The resin of the present invention is further characterized by cross-linkages formed at least in part among resin molecules when the resin constitutes an electrophotographic lithographic printing plate precursor.

In order to obtain partial cross-linkage as described above, a previously cross-linked polymer may be used at the stage of coating a photoreceptive layer-forming composition during the plate-making process, or a heat and/or light curable resin containing cross-linkable functional groups may be used and cross-linked in the course of producing a lithographic printing plate precursor (e.g., in the drying step), or these resins may be used together.

The amount of a component containing cross-linkable functional groups is preferably from about 0.1 to about 10% by weight, when the cross-linkable group are copolymer components containing polymerizable double bonds, or from about 1 to about 80% by weight, when the cross-linkable groups are copolymer components containing cross-linkable groups other than the polymerizable double bonds.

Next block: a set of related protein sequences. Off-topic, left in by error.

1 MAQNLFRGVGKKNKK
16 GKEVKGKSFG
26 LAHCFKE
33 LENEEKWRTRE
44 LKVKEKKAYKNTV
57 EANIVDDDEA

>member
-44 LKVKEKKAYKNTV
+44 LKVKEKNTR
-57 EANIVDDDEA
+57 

In using a resin previously cross-linked in part (i.e., a resin having a cross-linking structure among polymer molecules) as resin binder, the resin preferably should become slightly soluble or insoluble in an acidic or alkaline aqueous solution when the foregoing hydroxyl group-producing functional groups contained in the resin are decomposed to produce hydroxyl groups.

More specifically, preferred resins have solubilities of 50 g or less, particularly 30 g or less, in 100 g of distilled water at 25° C. The solubility of the resin as defined herein means the solubility after the resin has been subjected to the oil-desensitization treatment.

In introducing a cross-linking structure into polymer molecules of a resin, conventional methods can be employed.